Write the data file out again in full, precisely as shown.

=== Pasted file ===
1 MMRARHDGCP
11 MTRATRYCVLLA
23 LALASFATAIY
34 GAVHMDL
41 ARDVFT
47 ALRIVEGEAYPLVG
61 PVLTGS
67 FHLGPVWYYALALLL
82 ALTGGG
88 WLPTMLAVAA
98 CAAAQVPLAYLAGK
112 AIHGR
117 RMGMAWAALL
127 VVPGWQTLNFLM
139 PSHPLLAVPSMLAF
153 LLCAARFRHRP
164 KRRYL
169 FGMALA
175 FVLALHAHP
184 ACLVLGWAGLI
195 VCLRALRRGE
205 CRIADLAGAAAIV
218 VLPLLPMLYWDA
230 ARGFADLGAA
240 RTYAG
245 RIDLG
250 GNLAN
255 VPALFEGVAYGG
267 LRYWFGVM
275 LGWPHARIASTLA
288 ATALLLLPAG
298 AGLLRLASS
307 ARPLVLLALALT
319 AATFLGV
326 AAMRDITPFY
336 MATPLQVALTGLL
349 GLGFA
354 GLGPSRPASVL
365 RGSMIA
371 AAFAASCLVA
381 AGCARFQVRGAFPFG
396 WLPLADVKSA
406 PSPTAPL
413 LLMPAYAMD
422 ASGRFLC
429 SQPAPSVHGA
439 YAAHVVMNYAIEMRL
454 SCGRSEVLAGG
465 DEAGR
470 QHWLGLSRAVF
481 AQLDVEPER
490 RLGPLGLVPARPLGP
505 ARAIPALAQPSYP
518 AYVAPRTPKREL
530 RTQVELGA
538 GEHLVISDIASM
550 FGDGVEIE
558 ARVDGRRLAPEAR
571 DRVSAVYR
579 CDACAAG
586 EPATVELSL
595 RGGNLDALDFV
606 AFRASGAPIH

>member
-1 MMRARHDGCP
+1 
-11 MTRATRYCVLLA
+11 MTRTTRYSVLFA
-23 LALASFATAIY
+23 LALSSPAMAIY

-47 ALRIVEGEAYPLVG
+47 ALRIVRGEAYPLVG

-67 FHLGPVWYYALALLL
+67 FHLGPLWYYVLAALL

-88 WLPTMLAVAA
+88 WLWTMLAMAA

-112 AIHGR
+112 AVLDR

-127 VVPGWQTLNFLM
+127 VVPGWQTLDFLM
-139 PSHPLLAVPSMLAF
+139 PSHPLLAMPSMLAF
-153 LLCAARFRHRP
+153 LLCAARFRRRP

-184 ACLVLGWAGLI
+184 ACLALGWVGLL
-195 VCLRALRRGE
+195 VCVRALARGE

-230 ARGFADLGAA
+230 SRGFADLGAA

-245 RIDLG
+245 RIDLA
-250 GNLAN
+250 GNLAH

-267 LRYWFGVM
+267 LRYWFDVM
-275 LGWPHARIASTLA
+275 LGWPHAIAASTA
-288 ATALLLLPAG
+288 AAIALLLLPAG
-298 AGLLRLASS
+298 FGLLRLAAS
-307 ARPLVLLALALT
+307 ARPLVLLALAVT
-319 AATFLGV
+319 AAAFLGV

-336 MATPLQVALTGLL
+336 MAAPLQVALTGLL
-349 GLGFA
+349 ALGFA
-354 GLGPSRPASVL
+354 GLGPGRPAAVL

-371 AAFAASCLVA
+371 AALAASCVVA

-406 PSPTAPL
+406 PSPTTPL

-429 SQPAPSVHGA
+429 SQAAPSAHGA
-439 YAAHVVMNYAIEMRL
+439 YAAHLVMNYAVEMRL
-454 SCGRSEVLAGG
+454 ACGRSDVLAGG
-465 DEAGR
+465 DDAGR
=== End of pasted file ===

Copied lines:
1 MMRARHDGCP
11 MTRATRYCVLLA
23 LALASFATAIY
34 GAVHMDL
41 ARDVFT
47 ALRIVEGEAYPLVG
61 PVLTGS
67 FHLGPVWYYALALLL
82 ALTGGG
88 WLPTMLAVAA
98 CAAAQVPLAYLAGK
112 AIHGR
117 RMGMAWAALL
127 VVPGWQTLNFLM
139 PSHPLLAVPSMLAF
153 LLCAARFRHRP
164 KRRYL
169 FGMALA
175 FVLALHAHP
184 ACLVLGWAGLI
195 VCLRALRRGE
205 CRIADLAGAAAIV
218 VLPLLPMLYWDA
230 ARGFADLGAA
240 RTYAG
245 RIDLG
250 GNLAN
255 VPALFEGVAYGG
267 LRYWFGVM
275 LGWPHARIASTLA
288 ATALLLLPAG
298 AGLLRLASS
307 ARPLVLLALALT
319 AATFLGV
326 AAMRDITPFY
336 MATPLQVALTGLL
349 GLGFA
354 GLGPSRPASVL
365 RGSMIA
371 AAFAASCLVA
381 AGCARFQVRGAFPFG
396 WLPLADVKSA
406 PSPTAPL
413 LLMPAYAMD
422 ASGRFLC
429 SQPAPSVHGA
439 YAAHVVMNYAIEMRL
454 SCGRSEVLAGG
465 DEAGR
470 QHWLGLSRAVF
481 AQLDVEPER
490 RLGPLGLVPARPLGP
505 ARAIPALAQPSYP
518 AYVAPRTPKREL
530 RTQVELGA
538 GEHLVISDIASM
550 FGDGVEIE
558 ARVDGRRLAPEAR
571 DRVSAVYR
579 CDACAAG
586 EPATVELSL
595 RGGNLDALDFV
606 AFRASGAPIH

>member
-1 MMRARHDGCP
+1 
-11 MTRATRYCVLLA
+11 MTRTTRYSVLFA
-23 LALASFATAIY
+23 LALSSPAMAIY

-47 ALRIVEGEAYPLVG
+47 ALRIVRGEAYPLVG

-67 FHLGPVWYYALALLL
+67 FHLGPLWYYVLAALL

-88 WLPTMLAVAA
+88 WLWTMLAMAA

-112 AIHGR
+112 AVLDR

-127 VVPGWQTLNFLM
+127 VVPGWQTLDFLM
-139 PSHPLLAVPSMLAF
+139 PSHPLLAMPSMLAF
-153 LLCAARFRHRP
+153 LLCAARFRRRP

-184 ACLVLGWAGLI
+184 ACLALGWVGLL
-195 VCLRALRRGE
+195 VCVRALARGE

-230 ARGFADLGAA
+230 SRGFADLGAA

-245 RIDLG
+245 RIDLA
-250 GNLAN
+250 GNLAH

-267 LRYWFGVM
+267 LRYWFDVM
-275 LGWPHARIASTLA
+275 LGWPHAIAASTA
-288 ATALLLLPAG
+288 AAIALLLLPAG
-298 AGLLRLASS
+298 FGLLRLAAS
-307 ARPLVLLALALT
+307 ARPLVLLALAVT
-319 AATFLGV
+319 AAAFLGV

-336 MATPLQVALTGLL
+336 MAAPLQVALTGLL
-349 GLGFA
+349 ALGFA
-354 GLGPSRPASVL
+354 GLGPGRPAAVL

-371 AAFAASCLVA
+371 AALAASCVVA

-406 PSPTAPL
+406 PSPTTPL

-429 SQPAPSVHGA
+429 SQAAPSAHGA
-439 YAAHVVMNYAIEMRL
+439 YAAHLVMNYAVEMRL
-454 SCGRSEVLAGG
+454 ACGRSDVLAGG
-465 DEAGR
+465 DDAGR